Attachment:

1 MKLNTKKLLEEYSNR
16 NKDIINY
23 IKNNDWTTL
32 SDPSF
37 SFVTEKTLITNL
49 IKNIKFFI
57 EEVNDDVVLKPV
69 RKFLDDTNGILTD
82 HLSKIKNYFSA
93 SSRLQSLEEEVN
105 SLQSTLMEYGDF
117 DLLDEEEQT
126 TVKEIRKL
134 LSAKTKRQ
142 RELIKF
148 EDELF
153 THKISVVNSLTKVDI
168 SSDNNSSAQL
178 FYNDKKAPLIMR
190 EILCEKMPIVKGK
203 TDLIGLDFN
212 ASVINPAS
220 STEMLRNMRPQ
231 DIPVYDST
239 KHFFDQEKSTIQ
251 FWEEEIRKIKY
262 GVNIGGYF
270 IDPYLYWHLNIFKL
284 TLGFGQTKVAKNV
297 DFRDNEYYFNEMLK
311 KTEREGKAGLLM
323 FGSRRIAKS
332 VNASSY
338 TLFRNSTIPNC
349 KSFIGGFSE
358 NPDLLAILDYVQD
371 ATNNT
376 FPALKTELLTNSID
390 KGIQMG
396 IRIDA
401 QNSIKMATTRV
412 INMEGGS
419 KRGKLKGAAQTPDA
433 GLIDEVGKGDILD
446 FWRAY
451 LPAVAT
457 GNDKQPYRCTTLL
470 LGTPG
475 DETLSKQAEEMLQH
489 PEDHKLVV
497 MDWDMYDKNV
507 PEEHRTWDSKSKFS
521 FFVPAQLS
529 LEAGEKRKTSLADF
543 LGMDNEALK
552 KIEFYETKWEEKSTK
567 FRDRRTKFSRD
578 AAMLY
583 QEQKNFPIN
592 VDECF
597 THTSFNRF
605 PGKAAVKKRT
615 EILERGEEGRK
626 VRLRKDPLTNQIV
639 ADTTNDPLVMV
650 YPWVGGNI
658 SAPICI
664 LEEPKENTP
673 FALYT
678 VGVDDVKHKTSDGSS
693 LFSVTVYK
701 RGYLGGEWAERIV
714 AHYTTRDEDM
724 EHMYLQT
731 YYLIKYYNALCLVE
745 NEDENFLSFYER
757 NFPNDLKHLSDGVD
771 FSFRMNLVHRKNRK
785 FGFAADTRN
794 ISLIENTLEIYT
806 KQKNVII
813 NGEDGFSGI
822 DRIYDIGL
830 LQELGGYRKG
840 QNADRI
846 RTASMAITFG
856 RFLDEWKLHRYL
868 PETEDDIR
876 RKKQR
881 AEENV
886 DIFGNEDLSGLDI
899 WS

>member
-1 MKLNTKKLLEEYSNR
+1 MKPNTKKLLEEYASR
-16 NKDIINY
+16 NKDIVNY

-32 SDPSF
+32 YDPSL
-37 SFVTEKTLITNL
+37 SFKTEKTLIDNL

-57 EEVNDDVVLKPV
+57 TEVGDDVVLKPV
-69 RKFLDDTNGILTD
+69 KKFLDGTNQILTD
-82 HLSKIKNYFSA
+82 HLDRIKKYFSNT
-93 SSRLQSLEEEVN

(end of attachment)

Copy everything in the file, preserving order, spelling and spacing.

1 MKLNTKKLLEEYSNR
16 NKDIINY
23 IKNNDWTTL
32 SDPSF
37 SFVTEKTLITNL
49 IKNIKFFI
57 EEVNDDVVLKPV
69 RKFLDDTNGILTD
82 HLSKIKNYFSA
93 SSRLQSLEEEVN
105 SLQSTLMEYGDF
117 DLLDEEEQT
126 TVKEIRKL
134 LSAKTKRQ
142 RELIKF
148 EDELF
153 THKISVVNSLTKVDI
168 SSDNNSSAQL
178 FYNDKKAPLIMR
190 EILCEKMPIVKGK
203 TDLIGLDFN
212 ASVINPAS
220 STEMLRNMRPQ
231 DIPVYDST
239 KHFFDQEKSTIQ
251 FWEEEIRKIKY
262 GVNIGGYF
270 IDPYLYWHLNIFKL
284 TLGFGQTKVAKNV
297 DFRDNEYYFNEMLK
311 KTEREGKAGLLM
323 FGSRRIAKS
332 VNASSY
338 TLFRNSTIPNC
349 KSFIGGFSE
358 NPDLLAILDYVQD
371 ATNNT
376 FPALKTELLTNSID
390 KGIQMG
396 IRIDA
401 QNSIKMATTRV
412 INMEGGS
419 KRGKLKGAAQTPDA
433 GLIDEVGKGDILD
446 FWRAY
451 LPAVAT
457 GNDKQPYRCTTLL
470 LGTPG
475 DETLSKQAEEMLQH
489 PEDHKLVV
497 MDWDMYDKNV
507 PEEHRTWDSKSKFS
521 FFVPAQLS
529 LEAGEKRKTSLADF
543 LGMDNEALK
552 KIEFYETKWEEKSTK
567 FRDRRTKFSRD
578 AAMLY
583 QEQKNFPIN
592 VDECF
597 THTSFNRF
605 PGKAAVKKRT
615 EILERGEEGRK
626 VRLRKDPLTNQIV
639 ADTTNDPLVMV
650 YPWVGGNI
658 SAPICI
664 LEEPKENTP
673 FALYT
678 VGVDDVKHKTSDGSS
693 LFSVTVYK
701 RGYLGGEWAERIV
714 AHYTTRDEDM
724 EHMYLQT
731 YYLIKYYNALCLVE
745 NEDENFLSFYER
757 NFPNDLKHLSDGVD
771 FSFRMNLVHRKNRK
785 FGFAADTRN
794 ISLIENTLEIYT
806 KQKNVII
813 NGEDGFSGI
822 DRIYDIGL
830 LQELGGYRKG
840 QNADRI
846 RTASMAITFG
856 RFLDEWKLHRYL
868 PETEDDIR
876 RKKQR
881 AEENV
886 DIFGNEDLSGLDI
899 WS

>member
-1 MKLNTKKLLEEYSNR
+1 MKPNTKKLLEEYASR
-16 NKDIINY
+16 NKDIVNY

-32 SDPSF
+32 YDPSL
-37 SFVTEKTLITNL
+37 SFKTEKTLIDNL

-57 EEVNDDVVLKPV
+57 TEVGDDVVLKPV
-69 RKFLDDTNGILTD
+69 KKFLDGTNQILTD
-82 HLSKIKNYFSA
+82 HLDRIKKYFSNT
-93 SSRLQSLEEEVN